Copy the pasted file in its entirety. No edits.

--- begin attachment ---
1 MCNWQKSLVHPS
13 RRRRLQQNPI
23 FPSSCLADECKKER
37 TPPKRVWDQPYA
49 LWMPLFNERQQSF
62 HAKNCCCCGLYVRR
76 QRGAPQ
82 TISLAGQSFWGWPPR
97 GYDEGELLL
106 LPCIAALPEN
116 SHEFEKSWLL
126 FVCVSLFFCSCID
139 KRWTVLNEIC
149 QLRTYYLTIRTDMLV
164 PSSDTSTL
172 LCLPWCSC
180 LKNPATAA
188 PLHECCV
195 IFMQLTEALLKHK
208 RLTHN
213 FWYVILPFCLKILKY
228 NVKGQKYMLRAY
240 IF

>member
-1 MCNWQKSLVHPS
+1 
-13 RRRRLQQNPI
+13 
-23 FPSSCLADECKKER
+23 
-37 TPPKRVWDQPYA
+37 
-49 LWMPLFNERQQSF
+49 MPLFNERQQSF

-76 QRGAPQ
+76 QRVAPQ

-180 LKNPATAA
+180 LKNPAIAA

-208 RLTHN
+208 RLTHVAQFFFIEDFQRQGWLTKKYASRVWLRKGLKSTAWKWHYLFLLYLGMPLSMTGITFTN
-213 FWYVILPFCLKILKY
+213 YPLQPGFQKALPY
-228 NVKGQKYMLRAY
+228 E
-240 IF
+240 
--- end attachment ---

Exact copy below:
1 MCNWQKSLVHPS
13 RRRRLQQNPI
23 FPSSCLADECKKER
37 TPPKRVWDQPYA
49 LWMPLFNERQQSF
62 HAKNCCCCGLYVRR
76 QRGAPQ
82 TISLAGQSFWGWPPR
97 GYDEGELLL
106 LPCIAALPEN
116 SHEFEKSWLL
126 FVCVSLFFCSCID
139 KRWTVLNEIC
149 QLRTYYLTIRTDMLV
164 PSSDTSTL
172 LCLPWCSC
180 LKNPATAA
188 PLHECCV
195 IFMQLTEALLKHK
208 RLTHN
213 FWYVILPFCLKILKY
228 NVKGQKYMLRAY
240 IF

>member
-1 MCNWQKSLVHPS
+1 
-13 RRRRLQQNPI
+13 
-23 FPSSCLADECKKER
+23 
-37 TPPKRVWDQPYA
+37 
-49 LWMPLFNERQQSF
+49 MPLFNERQQSF

-76 QRGAPQ
+76 QRVAPQ

-180 LKNPATAA
+180 LKNPAIAA

-208 RLTHN
+208 RLTHVAQFFFIEDFQRQGWLTKKYASRVWLRKGLKSTAWKWHYLFLLYLGMPLSMTGITFTN
-213 FWYVILPFCLKILKY
+213 YPLQPGFQKALPY
-228 NVKGQKYMLRAY
+228 E
-240 IF
+240 